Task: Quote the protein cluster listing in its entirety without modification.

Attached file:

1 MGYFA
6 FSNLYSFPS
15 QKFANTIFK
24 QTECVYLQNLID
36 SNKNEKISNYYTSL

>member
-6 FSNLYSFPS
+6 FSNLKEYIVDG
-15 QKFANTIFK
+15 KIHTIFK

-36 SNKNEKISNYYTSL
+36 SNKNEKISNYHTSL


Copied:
1 MGYFA
6 FSNLYSFPS
15 QKFANTIFK
24 QTECVYLQNLID
36 SNKNEKISNYYTSL

>member
-6 FSNLYSFPS
+6 FSNLKEYIVDG
-15 QKFANTIFK
+15 KIHTIFK

-36 SNKNEKISNYYTSL
+36 SNKNEKISNYHTSL